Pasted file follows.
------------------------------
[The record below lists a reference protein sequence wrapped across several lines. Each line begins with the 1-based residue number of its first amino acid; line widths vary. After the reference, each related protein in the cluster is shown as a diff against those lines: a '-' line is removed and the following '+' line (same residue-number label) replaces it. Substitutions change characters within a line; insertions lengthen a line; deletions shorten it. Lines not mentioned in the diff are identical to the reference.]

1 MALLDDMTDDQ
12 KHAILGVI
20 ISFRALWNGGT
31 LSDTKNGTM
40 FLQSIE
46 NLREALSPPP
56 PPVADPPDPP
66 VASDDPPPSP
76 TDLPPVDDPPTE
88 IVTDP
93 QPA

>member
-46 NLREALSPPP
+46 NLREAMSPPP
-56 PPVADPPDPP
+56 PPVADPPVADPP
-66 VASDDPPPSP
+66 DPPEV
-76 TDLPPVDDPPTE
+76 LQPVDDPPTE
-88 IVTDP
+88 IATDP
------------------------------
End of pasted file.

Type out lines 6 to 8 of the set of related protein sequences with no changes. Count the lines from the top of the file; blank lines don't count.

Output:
40 FLQSIE
46 NLREALSPPP
56 PPVADPPDPP